Messages of support have poured in for Frank Bruno as he begins treatment at a psychiatric hospital. The Argus sports writer Mike Donovan recalls the time he spent with the boxer.

FRANK Bruno sat battered and bruised, blood streaming from his wounds, his jaw and eyes swollen.

His manager Terry Lawless asked for silence and put on a tape. Whitney Houston sang: "They can't take away my dignity."

I was one of a privileged half-dozen allowed into his dressing room after Bruno had been beaten by Tim Witherspoon for the WBA heavyweight title in front of a packed Wembley Stadium.

Each of us in that inner sanctum knew what Lawless meant.

A layer of Bruno's dignity was stripped away when the story broke this week that he had been sectioned under mental health legislation.

That sense of self-esteem would have been uppermost in Bruno's mind and was, I'm sure, the reason it took several hours for the authorities to persuade him to seek treatment.

He may be a national treasure, appealing to kids and grandparents who had only heard his deep laugh on It's A Knockout or in a pantomime. But he is also a proud man.

I felt a twinge of sympathy every time a news bulletin revealed a little more about Bruno's plight.

They told of what was considered irrational behaviour such as directing traffic in his Essex town or camping in his garden.

Early editions of The Sun insensitively ran a headline saying "Bonkers Bruno locked up".

The world seems to have been closing in on Bruno in recent years with money troubles, the suicide of former trainer George Francis and his divorce from wife Laura.

He voluntarily visited the Priory Clinic, where many celebrities sort out their stresses and strains, often self inflicted through alcohol and/ or drugs.

Bruno's problems were nothing to do with such crutches.

They were born partly of financial troubles. He felt ripped off.

Money has always been important to Bruno. He started with nothing, with a background of poverty and violence.

When he was expelled from school at 11 ("I was running wild"), Bruno was sent to Oak Hall, a special boarding school at Heathfield, where he learned discipline by channelling his restlessness into sport.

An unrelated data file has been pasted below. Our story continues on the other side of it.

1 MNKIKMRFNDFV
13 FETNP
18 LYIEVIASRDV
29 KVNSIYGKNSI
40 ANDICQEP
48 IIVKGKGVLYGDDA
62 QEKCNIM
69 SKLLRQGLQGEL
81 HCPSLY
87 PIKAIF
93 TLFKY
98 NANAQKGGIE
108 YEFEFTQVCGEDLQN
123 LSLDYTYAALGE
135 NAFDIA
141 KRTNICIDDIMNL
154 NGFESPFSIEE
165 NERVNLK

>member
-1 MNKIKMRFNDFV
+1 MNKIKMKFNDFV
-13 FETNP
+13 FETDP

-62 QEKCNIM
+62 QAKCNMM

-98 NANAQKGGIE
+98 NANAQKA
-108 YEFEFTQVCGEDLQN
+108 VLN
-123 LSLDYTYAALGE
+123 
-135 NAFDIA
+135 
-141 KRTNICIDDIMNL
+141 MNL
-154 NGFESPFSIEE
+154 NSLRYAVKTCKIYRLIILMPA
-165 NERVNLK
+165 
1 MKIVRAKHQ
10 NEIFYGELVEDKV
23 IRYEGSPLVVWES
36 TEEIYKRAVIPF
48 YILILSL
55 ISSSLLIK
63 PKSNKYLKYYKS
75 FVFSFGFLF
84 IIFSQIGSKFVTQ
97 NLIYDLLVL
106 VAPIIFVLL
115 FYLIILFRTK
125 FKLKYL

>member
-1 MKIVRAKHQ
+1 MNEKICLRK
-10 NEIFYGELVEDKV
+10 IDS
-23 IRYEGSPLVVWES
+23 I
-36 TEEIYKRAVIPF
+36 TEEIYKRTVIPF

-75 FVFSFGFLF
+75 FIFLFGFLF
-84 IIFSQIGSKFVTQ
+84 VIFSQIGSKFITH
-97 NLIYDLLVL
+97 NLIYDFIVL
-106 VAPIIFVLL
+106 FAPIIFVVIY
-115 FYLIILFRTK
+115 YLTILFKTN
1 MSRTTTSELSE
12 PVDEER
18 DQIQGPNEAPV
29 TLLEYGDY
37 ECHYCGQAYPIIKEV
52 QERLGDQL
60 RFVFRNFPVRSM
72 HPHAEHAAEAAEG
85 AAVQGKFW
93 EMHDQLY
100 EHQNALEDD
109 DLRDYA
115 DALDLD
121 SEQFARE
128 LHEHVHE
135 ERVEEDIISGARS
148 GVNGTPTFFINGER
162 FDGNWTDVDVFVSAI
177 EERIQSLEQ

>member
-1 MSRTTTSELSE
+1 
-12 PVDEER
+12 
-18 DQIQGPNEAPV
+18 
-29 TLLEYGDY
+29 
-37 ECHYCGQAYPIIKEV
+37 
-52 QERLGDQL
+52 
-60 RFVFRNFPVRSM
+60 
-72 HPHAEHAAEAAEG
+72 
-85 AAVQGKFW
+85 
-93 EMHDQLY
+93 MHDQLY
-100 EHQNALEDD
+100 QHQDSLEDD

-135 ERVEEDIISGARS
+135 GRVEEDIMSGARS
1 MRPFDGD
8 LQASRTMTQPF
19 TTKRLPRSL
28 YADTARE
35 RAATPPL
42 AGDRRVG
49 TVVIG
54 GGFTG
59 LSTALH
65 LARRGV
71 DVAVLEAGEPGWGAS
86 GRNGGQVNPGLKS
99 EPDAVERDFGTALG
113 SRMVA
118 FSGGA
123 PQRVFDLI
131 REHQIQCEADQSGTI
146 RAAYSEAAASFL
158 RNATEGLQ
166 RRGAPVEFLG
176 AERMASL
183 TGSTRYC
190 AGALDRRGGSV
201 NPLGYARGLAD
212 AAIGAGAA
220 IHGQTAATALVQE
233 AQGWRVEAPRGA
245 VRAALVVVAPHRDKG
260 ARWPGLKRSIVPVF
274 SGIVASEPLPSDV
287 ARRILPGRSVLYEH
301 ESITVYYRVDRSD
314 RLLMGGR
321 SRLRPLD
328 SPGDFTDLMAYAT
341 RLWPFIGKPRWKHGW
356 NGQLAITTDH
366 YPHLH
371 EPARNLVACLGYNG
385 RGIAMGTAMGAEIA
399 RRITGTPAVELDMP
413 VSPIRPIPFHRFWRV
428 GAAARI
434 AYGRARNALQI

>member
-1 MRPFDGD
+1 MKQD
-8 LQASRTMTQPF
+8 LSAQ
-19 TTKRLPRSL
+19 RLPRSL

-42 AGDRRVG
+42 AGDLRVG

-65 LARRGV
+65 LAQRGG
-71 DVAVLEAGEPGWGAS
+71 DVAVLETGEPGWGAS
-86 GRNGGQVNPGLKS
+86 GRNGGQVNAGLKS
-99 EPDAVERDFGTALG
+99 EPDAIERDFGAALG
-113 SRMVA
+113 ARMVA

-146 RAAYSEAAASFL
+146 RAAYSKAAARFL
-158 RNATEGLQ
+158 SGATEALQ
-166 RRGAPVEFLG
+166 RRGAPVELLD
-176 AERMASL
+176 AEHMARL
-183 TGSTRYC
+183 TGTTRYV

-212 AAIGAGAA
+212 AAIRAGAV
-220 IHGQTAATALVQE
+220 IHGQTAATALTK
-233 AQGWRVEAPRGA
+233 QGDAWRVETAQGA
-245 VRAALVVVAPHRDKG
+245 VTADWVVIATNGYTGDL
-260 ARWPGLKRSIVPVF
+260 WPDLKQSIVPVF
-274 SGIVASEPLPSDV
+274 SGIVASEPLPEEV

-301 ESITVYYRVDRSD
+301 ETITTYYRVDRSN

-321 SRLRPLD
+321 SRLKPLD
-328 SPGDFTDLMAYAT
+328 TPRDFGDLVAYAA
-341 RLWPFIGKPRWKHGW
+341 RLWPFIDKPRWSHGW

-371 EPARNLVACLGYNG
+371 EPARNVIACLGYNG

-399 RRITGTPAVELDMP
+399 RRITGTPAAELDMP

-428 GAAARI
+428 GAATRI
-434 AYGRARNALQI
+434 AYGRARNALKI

Lawless took him under his wing after he won the ABA heavyweight title. The manager fed and clothed him and let him live in his family home.

Lawless and his wife Sylvia became second parents.

Bruno said in his autobiography Know What I Mean?: "He (Lawless) has never made me a promise he hasn't kept and I would trust him with my life."

But chiefly his troubles are about heartache.

The suicide of trainer Francis must have hurt. They were close.

Whereas Lawless was more like a dad, Francis acted as the friendly elder brother, sometimes the go-between for boxer and manager.

One time, I wanted to spend a day training with Bruno for a feature in Today, a newspaper for which I was boxing correspondent.

I agreed it with him and Francis. At Bruno's Canning Town gym in the East End I was to skip, shadow box and get in the ring with Bruno to spar.

As I entered, Lawless asked what was going on. Francis hadn't taken his go-between role seriously this time and Bruno's manager had no clue about any arrangement.

I breathed a sigh of relief to be honest. Even a gentle Bruno jab would have sent me to the canvas or through the big glass windows, depending on its trajectory.

The greatest hurt of all was his split with his wife.